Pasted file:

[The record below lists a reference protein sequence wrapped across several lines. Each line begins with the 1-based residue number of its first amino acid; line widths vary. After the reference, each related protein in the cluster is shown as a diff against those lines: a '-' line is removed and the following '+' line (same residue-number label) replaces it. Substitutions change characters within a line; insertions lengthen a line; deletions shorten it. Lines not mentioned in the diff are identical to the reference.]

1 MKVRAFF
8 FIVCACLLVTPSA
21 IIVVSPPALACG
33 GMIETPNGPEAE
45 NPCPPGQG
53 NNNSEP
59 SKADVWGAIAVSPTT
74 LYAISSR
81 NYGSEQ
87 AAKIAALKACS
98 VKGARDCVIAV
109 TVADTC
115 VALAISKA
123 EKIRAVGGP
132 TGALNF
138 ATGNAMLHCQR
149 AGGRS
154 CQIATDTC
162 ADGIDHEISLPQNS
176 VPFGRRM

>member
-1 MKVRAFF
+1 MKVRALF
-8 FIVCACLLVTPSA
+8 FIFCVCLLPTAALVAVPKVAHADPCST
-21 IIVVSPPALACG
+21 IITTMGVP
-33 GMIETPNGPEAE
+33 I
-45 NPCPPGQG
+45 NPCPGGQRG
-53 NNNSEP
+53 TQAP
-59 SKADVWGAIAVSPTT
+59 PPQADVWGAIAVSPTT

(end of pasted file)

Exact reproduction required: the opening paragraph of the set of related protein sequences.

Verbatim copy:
[The record below lists a reference protein sequence wrapped across several lines. Each line begins with the 1-based residue number of its first amino acid; line widths vary. After the reference, each related protein in the cluster is shown as a diff against those lines: a '-' line is removed and the following '+' line (same residue-number label) replaces it. Substitutions change characters within a line; insertions lengthen a line; deletions shorten it. Lines not mentioned in the diff are identical to the reference.]